Friday, May 8 (8th of May 1874)

Cosima Wagner Diaries

“As an artist I don’t think much of the spiked helmet,” R. said yesterday to the ladies, “and yet I recognize it as our only salvation.” Today he praises the ladies highly and says he was pleased to see them kiss my hand; when I refuse on any account to agree, he says, “Everyone who knows you must go down on his knees to you.”

Yesterday a Herr v. Gerstenberg, one of the editors of the A..A.Z., wrote to R. asking for an autograph. R. felt like telling him his opinion of this newspaper, which has been the doormat for all the filth which has been dumped on him by all and sundry over the years. — 

At lunch R. catches sight of the old man whom we have engaged to pump out the water, which is still tainted with iron; it reminds him of the maiden in the Odyssey who ground corn during the night. He is filled with pity: “The noise sounds primeval, it is like the squeaking of the spheres.”

During the morning he was reading the travel adventures of Vorstel and Will[1], and I found him with tears in his eyes. “That was a curious time!” he exclaims, “the time when we decided on our Tribschen — alternately filled with hope and plunged in gloom, it was terrible!” — 

As we are drinking our after-lunch coffee in the hall and he is looking at the pictures, he says: “What a strange night that must have been when Wotan subjugated Erda! That is my own invention entirely—know nothing about Zeus and Gaea, for instance, and nothing struck me in another poet, the way we are sometimes much struck by some feature which escapes other people. 

The night when Brünnhilde was begotten—it can only be seen as something divine; the urge to subjugate this prophetic woman, to learn all from her! Such outbreaks of natural force I have witnessed in the animal world—our only analogue for the divine is in the animal world.” — 

Soon afterward he exclaims: “Well, who would ever have thought that I would one day be sitting here with you in such comfort! And so whatever it was that put an end to our endeavours in Munich was for the best; it was the working of some awesome Will, which did not wish to see our love spoiled and destroyed, as would have happened in favorable circumstances, because it knew that such a love would not occur again and must therefore be put to use. It led us toward our union along cruel paths, telling itself, ‘Never mind, they will bear it.’ And that’s why I believe I shall live with you for many, many years.” “Nobody knows how much I love you—not even you yourself,” he cries out to me as we part. —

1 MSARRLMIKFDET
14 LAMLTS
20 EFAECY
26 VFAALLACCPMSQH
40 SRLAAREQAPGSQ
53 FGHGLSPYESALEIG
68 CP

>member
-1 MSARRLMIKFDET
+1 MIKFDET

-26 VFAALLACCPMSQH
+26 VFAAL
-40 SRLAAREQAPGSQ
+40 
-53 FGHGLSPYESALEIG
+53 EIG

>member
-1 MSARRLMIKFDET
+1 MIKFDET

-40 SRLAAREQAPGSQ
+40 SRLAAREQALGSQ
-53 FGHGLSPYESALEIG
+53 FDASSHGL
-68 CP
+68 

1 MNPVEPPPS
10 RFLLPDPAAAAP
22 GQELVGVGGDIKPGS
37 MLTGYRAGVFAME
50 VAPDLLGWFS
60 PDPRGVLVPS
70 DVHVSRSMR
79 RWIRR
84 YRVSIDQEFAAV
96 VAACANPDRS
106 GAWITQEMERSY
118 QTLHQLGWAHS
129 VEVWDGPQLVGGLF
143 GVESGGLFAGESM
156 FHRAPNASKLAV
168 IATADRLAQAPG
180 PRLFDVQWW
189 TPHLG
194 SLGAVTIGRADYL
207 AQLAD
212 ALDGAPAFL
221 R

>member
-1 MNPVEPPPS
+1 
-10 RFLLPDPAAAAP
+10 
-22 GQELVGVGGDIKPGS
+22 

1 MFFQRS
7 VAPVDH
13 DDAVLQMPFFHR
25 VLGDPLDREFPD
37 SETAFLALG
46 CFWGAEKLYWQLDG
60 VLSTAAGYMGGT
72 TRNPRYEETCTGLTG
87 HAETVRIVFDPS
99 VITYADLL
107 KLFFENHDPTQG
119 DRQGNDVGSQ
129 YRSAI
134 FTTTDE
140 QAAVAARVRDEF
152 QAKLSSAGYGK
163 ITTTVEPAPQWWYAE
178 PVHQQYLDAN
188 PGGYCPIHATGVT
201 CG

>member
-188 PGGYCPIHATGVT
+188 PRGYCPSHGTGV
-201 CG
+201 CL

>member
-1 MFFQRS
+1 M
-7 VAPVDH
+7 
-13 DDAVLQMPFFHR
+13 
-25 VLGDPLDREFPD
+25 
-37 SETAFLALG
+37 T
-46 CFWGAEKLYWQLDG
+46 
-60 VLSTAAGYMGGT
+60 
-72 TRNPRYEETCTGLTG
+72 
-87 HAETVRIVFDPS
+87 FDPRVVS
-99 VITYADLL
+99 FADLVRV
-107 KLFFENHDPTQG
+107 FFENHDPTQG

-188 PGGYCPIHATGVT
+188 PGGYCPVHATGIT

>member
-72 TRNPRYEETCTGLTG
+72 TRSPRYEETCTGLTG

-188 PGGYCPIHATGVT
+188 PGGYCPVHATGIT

My father sends me a telegram, pleased with my decision to go to Warsaw.

— Storm winds; in the evening finished The Tm Gentlemen of Verona. —

When I went into the garden and put on my hat, R. thought of the daughter of his godmother, Anna Trager, who asked him, when he was 8 years old, to tie the yellow velvet ribbons of her hat for her—that had made a deep impression on him. — Of Gentlemen of Verona R. says, “It was plays of this sort which paved the way for opera—the heights of tragedy are touched, but then everything ends happily.” — 

As he was getting undressed I heard him talking aloud and asked him what he had said. He thought it would make me laugh heartily, for what he had said was, “I ought to be fifteen years younger—or, better still, when I gave up my conducting job in Dresden, I should have been allowed to discover Cosima as a young lady of 20 years.”

[1] *R.’s nicknames for himself (Will) and Cosima (Vorstel) after Schopenhauer’s “The World as Will and Representation” (… als Wille und Vorstellung); travel adventure: the weeks of 1866 in Switzerland.

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